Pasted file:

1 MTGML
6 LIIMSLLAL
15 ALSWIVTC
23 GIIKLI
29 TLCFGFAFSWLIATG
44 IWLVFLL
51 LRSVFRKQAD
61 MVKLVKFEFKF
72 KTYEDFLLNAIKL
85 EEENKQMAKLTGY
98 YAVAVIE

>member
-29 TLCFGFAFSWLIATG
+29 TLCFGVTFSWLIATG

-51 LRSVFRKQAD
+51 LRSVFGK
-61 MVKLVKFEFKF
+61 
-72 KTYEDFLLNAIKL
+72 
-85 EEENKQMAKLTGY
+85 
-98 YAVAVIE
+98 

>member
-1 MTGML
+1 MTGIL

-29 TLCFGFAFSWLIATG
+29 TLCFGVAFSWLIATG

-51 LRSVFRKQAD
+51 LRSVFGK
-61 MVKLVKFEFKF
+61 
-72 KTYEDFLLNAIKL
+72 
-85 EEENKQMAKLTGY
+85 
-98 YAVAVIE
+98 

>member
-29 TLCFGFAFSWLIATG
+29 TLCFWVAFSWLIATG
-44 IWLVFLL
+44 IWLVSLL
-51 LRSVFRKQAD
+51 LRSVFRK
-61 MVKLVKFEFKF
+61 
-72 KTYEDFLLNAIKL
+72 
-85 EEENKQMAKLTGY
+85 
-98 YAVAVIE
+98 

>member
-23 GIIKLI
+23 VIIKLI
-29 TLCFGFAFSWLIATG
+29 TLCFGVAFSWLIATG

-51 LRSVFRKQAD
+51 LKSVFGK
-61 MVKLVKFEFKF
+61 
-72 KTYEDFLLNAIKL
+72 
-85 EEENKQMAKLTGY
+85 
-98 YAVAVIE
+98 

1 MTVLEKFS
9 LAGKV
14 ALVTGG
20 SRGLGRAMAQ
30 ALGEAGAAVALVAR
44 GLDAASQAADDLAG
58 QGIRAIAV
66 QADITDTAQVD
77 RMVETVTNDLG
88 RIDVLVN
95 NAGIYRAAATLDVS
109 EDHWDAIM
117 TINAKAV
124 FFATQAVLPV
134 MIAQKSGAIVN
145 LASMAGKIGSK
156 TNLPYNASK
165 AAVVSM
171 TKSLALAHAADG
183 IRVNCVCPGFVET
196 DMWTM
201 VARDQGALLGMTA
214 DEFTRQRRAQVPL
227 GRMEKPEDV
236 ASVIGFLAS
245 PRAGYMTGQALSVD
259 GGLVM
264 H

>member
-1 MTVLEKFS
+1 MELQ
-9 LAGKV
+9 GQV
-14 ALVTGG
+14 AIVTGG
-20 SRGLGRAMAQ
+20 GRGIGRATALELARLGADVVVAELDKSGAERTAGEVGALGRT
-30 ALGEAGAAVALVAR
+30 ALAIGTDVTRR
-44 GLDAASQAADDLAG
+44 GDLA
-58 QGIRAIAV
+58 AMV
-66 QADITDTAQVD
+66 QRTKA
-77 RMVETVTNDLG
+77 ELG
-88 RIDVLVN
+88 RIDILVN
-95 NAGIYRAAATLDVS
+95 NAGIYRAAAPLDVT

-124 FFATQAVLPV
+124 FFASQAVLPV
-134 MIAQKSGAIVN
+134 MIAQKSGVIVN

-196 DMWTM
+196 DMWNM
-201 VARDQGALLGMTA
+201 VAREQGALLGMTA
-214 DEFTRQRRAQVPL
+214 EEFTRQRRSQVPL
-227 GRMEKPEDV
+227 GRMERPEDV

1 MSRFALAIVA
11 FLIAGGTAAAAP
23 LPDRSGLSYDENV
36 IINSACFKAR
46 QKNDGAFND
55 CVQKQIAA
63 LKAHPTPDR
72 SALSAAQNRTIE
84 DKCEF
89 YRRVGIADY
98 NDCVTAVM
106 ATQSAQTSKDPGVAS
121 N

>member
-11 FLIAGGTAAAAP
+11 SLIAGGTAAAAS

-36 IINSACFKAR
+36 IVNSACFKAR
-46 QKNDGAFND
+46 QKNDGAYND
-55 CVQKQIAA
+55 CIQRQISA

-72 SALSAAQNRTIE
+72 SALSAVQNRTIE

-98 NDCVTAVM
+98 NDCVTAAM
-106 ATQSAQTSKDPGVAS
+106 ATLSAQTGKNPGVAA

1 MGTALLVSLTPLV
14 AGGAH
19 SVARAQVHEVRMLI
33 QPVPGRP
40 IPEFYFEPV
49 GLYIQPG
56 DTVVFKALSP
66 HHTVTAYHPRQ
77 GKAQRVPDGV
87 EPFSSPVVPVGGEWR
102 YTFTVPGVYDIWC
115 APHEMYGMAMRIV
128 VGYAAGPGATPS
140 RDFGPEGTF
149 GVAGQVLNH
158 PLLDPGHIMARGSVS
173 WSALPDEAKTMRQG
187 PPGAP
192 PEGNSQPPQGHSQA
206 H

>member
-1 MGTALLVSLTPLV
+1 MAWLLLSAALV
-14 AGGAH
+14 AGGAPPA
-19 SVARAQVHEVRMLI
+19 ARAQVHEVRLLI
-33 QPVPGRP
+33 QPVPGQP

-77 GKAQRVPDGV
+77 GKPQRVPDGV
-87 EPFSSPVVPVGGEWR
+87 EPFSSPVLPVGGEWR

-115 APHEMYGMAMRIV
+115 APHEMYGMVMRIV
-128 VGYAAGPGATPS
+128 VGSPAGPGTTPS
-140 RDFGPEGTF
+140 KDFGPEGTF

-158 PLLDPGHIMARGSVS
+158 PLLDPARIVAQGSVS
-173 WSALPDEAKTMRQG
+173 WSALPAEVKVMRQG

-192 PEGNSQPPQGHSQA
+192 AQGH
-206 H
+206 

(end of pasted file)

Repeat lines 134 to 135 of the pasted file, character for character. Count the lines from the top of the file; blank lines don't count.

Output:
11 FLIAGGTAAAAP
23 LPDRSGLSYDENV